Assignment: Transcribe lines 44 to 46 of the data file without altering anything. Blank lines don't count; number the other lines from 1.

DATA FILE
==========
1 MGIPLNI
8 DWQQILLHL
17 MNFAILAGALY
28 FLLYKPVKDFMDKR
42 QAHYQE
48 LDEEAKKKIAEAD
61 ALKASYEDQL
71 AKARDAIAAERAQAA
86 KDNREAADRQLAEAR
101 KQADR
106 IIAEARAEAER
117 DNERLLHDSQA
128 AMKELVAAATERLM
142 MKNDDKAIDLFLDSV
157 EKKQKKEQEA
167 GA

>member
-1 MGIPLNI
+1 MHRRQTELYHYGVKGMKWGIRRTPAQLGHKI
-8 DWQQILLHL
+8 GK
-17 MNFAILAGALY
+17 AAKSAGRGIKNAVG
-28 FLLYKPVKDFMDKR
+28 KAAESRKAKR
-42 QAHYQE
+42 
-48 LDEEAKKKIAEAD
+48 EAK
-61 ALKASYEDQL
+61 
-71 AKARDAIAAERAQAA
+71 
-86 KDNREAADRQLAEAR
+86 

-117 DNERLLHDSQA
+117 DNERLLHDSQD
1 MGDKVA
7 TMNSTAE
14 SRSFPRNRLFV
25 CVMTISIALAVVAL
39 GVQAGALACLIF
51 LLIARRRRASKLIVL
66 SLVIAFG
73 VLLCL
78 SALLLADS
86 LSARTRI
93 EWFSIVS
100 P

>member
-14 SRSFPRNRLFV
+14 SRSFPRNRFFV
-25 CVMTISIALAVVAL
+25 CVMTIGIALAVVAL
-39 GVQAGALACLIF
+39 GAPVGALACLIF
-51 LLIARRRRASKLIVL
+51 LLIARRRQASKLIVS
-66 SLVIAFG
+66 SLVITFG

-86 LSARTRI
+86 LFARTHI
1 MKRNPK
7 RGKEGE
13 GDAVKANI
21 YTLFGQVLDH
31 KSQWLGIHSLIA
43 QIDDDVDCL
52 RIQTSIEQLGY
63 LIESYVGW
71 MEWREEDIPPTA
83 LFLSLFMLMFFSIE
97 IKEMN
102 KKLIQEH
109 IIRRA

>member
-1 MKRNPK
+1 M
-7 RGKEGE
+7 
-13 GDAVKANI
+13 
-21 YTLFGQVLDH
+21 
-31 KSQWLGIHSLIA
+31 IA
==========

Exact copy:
66 SLVIAFG
73 VLLCL
78 SALLLADS